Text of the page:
In the Bible, in the many codifications of marriage found in Leviticus and Deuteronomy, when a woman is married, she passes from her father's control to that of her husband.  A woman who is raped is required to marry her rapist, and he is also required to pay a penalty to her father or oldest brother.  They have been wronged, because she is their, well, property.  (Maybe 'stewardship' is less harsh a word for it, but it would also be less accurate). Two of the Ten Commandments touch on marriage.  The Seventh Commandment prohibits adultery--a woman committing it is stoned to death, a man cheating on his wife goes unpunished.  The Tenth Commandment is interesting--a man who covets his neighbors wife has sinned against her husband.  How she's supposed to feel about some creeper checking her out is not recorded.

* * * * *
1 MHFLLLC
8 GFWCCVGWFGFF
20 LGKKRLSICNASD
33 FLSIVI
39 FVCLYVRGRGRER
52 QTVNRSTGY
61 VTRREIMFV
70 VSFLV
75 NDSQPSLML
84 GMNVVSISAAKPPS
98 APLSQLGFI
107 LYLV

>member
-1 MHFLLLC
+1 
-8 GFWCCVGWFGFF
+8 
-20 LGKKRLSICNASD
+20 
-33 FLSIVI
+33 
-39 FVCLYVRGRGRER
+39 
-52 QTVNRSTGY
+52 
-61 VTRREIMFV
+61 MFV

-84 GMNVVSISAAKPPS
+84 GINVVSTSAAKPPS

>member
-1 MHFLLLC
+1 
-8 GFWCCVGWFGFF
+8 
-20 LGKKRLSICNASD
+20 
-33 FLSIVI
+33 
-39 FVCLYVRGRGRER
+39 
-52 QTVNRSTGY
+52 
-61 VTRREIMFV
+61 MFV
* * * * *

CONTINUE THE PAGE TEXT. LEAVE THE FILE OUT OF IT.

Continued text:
Jesus had very little to say about marriage; he was opposed to divorce.  I've always believed that his opposition to divorce was part of his compassion for women.  Divorce was a male perquisite--men got to initiate divorce for almost any causes, leaving women destitute. Prohibiting divorce was a way to temper some of the worst excesses of patriarchy.  But historically, Christianity's subsequent treatment of women was appalling. 

That's what traditional marriage meant.  It meant the control and subjugation of women.In most societies, there have been restrictions on women's ability to own property, conduct business, travel unescorted.  Wife abuse, in traditional marriage, in most cultures, was rarely illegal and rarely prosecuted.  Women were seldom allowed to choose their husbands, or initiate divorce proceedings against brutes.